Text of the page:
December 17/Kensington, New South Wales/University of South Wales -- A team of researchers from the University of New South Wales has uncovered a link between junk food and memory loss.

The team placed rats on a diet high in sugar and fat and compared their performance with rodents on a healthy diet. Lead researcher Margaret Morris says the rats on the poor diet developed an impaired memory after just six days.

"Poor diet was associated with a cognitive decline that happened very quickly," she found. "So within six days of the diet, the animals performed less well on a spatial memory task.

"We were surprised at how fast it was."

The scientists observed that the animals being fed a poor diet also showed inflammation in the brain's hippocampus region, the part of the brain that is involved in memory forming and storing.

"It's a little bit to early for us to say that two are causally related, but we believe that the inflammatory change is probably highly relevant for the cognitive decline," she said.

"So we need to do more work. For instance, what if we prevent that inflammation? Could that preserve the brain function? Those are the sorts of questions we want to ask."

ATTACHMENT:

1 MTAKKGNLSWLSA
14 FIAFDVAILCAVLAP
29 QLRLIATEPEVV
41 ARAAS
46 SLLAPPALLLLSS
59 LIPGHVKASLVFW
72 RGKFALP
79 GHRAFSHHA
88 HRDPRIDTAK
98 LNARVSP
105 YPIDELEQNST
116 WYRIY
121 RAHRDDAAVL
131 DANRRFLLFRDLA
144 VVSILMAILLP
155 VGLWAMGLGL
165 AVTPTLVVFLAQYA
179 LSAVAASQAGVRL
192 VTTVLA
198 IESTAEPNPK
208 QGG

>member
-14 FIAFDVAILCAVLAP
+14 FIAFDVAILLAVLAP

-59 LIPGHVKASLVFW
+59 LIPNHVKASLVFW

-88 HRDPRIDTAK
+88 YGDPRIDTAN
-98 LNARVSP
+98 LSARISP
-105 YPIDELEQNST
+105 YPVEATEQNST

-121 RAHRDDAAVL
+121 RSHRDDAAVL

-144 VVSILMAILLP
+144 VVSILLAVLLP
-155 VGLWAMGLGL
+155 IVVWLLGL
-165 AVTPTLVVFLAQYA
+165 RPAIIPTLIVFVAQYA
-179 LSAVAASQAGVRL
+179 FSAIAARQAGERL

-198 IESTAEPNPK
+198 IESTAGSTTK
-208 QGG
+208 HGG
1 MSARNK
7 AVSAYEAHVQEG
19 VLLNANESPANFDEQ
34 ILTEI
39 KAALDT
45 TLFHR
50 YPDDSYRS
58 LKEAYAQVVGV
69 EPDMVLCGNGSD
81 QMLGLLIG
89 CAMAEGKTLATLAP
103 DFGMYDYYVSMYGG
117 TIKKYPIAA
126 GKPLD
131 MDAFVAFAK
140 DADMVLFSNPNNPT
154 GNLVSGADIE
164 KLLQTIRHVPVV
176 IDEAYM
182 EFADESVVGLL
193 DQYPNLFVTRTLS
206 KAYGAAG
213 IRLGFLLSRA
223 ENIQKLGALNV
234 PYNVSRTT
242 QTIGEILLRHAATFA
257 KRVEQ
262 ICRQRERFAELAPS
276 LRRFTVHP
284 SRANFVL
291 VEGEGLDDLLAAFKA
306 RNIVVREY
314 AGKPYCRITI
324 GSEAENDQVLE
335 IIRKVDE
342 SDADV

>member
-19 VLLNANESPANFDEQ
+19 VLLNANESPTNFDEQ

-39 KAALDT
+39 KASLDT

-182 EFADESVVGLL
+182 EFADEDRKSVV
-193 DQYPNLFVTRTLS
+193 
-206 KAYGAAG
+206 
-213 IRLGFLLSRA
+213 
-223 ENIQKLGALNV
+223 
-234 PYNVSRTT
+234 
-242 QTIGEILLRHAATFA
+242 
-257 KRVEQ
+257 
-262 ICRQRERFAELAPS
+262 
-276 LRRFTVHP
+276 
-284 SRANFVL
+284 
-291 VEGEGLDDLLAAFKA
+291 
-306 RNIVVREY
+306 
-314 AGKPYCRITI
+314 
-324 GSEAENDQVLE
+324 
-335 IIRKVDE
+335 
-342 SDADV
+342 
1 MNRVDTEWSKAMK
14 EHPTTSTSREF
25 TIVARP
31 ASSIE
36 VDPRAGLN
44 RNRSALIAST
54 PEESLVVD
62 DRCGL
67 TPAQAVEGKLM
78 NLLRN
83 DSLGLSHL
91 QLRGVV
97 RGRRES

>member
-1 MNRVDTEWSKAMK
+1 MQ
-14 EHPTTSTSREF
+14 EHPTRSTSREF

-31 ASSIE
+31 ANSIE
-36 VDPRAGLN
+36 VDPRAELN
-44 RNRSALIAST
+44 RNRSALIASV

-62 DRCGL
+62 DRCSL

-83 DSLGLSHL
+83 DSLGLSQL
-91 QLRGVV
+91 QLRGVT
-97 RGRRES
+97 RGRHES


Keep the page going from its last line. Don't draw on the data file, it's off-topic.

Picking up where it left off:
Morris says the memory issues became apparent well before the animals showed any physical symptoms.

"The animals of course weren't obese after just six days on the diet. So the changes in cognition, the loss of memory, happened well before there was any weight change," she said.

She says it is hard to say what the implications of the trial could be for humans.

"It's hard of course to extrapolate to humans. But there is data in human volunteers fed a poor junk diet for just five days, that there was a loss of executive function," she said.

"So longer reaction times, for instance."

Manny Noakes, a senior research dietician with the CSIRO, says the study could have implications for people as they age.

"The role of diet and lifestyle and the impact that it has on memory and whether or not, in people who are getting older, where they're improving their diet based on eating what we consider to be the optimal diet, can actually, whether that can demonstrate actual improvements in memory," she said.

"I think that's a really important question that is yet to be answered."

Professor Noakes says it is an area she looks forward to seeing more research in in the future.

"I think if it is answered in the affirmative, it could lead to a really big difference with how much motivation we have to change the dietary patterns that we have," she said.

"Because losing one's memory is all about the impact that it has on us on a very, very day-to-day life and a very personal level.

"And I'm sure that having a diet that optimises one's memory is going to be something that we'll all be very, very keen to be following."

The study is published in the journal Brain, Behaviour and Immunity.